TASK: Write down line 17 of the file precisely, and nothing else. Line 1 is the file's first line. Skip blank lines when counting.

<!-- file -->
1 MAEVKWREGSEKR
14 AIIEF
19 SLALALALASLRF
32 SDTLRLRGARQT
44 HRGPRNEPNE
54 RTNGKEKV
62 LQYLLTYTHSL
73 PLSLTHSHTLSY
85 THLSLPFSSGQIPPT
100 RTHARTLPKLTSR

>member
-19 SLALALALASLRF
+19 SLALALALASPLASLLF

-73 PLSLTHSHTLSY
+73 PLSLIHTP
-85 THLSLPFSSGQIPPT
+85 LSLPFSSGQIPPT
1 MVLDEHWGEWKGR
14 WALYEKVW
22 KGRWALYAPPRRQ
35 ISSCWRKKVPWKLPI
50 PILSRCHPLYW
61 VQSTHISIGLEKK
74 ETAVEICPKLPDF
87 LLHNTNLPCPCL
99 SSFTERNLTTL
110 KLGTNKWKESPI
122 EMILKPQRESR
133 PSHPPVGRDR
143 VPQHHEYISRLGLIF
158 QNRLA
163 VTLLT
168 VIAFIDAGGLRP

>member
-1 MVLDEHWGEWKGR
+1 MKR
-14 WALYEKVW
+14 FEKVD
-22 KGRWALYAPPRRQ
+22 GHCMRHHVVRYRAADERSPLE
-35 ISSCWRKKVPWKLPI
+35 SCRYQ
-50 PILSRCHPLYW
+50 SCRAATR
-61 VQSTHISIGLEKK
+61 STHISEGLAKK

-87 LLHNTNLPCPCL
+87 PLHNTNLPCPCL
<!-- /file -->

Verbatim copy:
+85 LSLPFSSGQIPPT